Plain English Summary

Background and study aims
About 7 in 10 of A&E admissions are alcohol related at peak times. Urban centres typically produce a substantial share of all alcohol-related violence, and are particularly associated with severe intoxication and violent injury. Recent studies have shown that environment-specific risk factors and recognition that premises-level (PL) programs (interventions) that address such risks can lead to a reduction in alcohol-related violence. Interventions that address these risk factors are therefore urgently required to reduce the burden of harm to health services. By reducing known risk factors within premises and their immediate environment, the aim is to directly or indirectly reduce alcohol misuse and/or injury.

Who can participate?
Premises are eligible for the trial if they are on-licence premises that are: based within the 22 local authorities (LAs) in Wales, are a public house, night club, or hotel, and have recorded one or more violent incidents (including Section 18/20, Section 47, common assault, affray, assault of a police officer) in the previous twelve months.

What does the study involve?
The study is being delivered by Environmental Health Officers (EHOs) in Wales. The intervention itself is made up of three components. First, EHOs will audit premises to identify areas where premises operation might increase the risk of violence (e.g. inappropriate alcohol promotions, which are associated with violence). Second, based on the outcome of the audit, EHOs will take one of four possible steps: 1) take no further action if there are no risks; 2) advise premises to make changes; 3) formally require premises to make changes; 4) refer premises to police and Local Authority (LA) licensing officers (who are able to place conditions on premises licenses). Finally, EHOs will conduct a second audit in premises where further action is required to assess whether the required changes have been made (they will enforce as required). Depending upon the severity of the risk identified in the initial audit, the second audit will take place either one month or three months later.
The control group premises will receive the usual contact that premises receive from EHOs, which does not routinely involve interventions for violence. Following the audit, we will provide premises staff with training and instructional materials designed to engage them in harm reduction practice, and will be tailored to the areas of risk identified on a per-premises basis.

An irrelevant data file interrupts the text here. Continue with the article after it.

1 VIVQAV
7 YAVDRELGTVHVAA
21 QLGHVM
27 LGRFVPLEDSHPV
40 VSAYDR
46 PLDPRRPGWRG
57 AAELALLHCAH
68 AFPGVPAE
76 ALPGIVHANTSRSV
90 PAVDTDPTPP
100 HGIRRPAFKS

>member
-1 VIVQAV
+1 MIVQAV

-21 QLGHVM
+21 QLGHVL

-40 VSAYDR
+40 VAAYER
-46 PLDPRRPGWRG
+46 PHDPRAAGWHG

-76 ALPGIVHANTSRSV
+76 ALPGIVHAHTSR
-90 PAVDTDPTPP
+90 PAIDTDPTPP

What are the possible benefits and risks of participating?
If this intervention succeeds in reducing violence then there will be substantial benefits such as reducing fear of crime and the psychological impact of victimisation.
Due to the nature of the trial we don’t foresee any risks over and above those usually associated with licensed premises.

Where is the study run from?
The trial is being run from Cardiff University Dental School

When is the study starting and how long is it expected to run for?
The intervention phase of the trial is will begin in January 2013 and will continue until April 2013. The follow-up period will continue until April 2014.

Who is funding the study?
The trial is funded by a National Institute for Health Research (NIHR) Public Health Research (PHR) programme grant (ref: 10/3010/21)

Who is the main contact?
Dr Simon Moore
mooresc2@cardiff.ac.uk

Trial website

Contact information

Type

Scientific

Primary contact

Dr Simon Moore

ORCID ID

Contact details

Violence & Society Research Group
School of Dentistry
College of Biomedical and Life Sciences
Cardiff University
Cardiff
CF14 4XY
United Kingdom
+44 (0)29 20744246
mooresc2@cardiff.ac.uk

Additional identifiers

EudraCT number

ClinicalTrials.gov number

Protocol/serial number

NIHR PHR ref: 10/3010/21

Study information

Scientific title

Randomised controlled trial of All-Wales Licensed Premises Intervention to reduce alcohol-related violence

Acronym

AWLPI

Study hypothesis

Primary objective
To determine the impact of Safety Management in Licensed Premises (SMILE) on police recorded violence